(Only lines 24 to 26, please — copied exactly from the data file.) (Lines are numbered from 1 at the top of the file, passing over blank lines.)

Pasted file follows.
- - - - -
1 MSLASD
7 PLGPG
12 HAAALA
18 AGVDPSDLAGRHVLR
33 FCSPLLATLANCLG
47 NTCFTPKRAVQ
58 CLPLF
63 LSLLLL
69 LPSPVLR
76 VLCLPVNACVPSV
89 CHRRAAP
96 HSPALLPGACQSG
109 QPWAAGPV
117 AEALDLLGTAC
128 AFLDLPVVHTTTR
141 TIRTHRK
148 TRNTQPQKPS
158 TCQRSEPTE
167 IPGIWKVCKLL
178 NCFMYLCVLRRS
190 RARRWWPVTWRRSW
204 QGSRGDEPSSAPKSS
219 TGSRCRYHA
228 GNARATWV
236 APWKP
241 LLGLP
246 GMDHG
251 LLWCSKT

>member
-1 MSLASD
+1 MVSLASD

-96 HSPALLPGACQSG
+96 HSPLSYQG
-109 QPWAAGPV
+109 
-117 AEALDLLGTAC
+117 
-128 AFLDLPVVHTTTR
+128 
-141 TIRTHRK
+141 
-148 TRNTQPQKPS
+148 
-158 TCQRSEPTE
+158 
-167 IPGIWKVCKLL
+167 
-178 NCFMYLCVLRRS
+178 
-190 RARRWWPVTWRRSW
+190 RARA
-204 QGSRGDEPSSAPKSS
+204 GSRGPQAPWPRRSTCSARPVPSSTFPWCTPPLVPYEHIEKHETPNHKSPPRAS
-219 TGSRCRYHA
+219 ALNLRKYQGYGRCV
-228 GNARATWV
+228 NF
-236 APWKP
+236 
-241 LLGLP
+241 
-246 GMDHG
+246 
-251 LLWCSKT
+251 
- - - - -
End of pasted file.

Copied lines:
228 GNARATWV
236 APWKP
241 LLGLP